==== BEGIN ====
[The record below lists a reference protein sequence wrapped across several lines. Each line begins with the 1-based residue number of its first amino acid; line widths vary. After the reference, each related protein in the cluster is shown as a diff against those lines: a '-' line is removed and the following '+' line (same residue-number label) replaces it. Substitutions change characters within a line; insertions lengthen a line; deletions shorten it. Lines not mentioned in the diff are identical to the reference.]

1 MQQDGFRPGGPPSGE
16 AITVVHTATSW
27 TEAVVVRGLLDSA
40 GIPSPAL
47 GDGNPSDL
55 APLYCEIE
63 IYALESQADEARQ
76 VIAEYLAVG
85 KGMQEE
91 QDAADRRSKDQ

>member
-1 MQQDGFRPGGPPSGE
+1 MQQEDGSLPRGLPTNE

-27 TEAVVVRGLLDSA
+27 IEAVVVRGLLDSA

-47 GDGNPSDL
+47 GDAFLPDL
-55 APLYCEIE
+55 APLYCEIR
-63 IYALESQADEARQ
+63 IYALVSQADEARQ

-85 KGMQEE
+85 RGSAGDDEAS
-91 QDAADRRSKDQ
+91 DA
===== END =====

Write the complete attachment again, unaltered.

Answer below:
[The record below lists a reference protein sequence wrapped across several lines. Each line begins with the 1-based residue number of its first amino acid; line widths vary. After the reference, each related protein in the cluster is shown as a diff against those lines: a '-' line is removed and the following '+' line (same residue-number label) replaces it. Substitutions change characters within a line; insertions lengthen a line; deletions shorten it. Lines not mentioned in the diff are identical to the reference.]

1 MQQDGFRPGGPPSGE
16 AITVVHTATSW
27 TEAVVVRGLLDSA
40 GIPSPAL
47 GDGNPSDL
55 APLYCEIE
63 IYALESQADEARQ
76 VIAEYLAVG
85 KGMQEE
91 QDAADRRSKDQ

>member
-1 MQQDGFRPGGPPSGE
+1 MQQEDGSLPRGLPTNE

-27 TEAVVVRGLLDSA
+27 IEAVVVRGLLDSA

-47 GDGNPSDL
+47 GDAFLPDL
-55 APLYCEIE
+55 APLYCEIR
-63 IYALESQADEARQ
+63 IYALVSQADEARQ

-85 KGMQEE
+85 RGSAGDDEAS
-91 QDAADRRSKDQ
+91 DA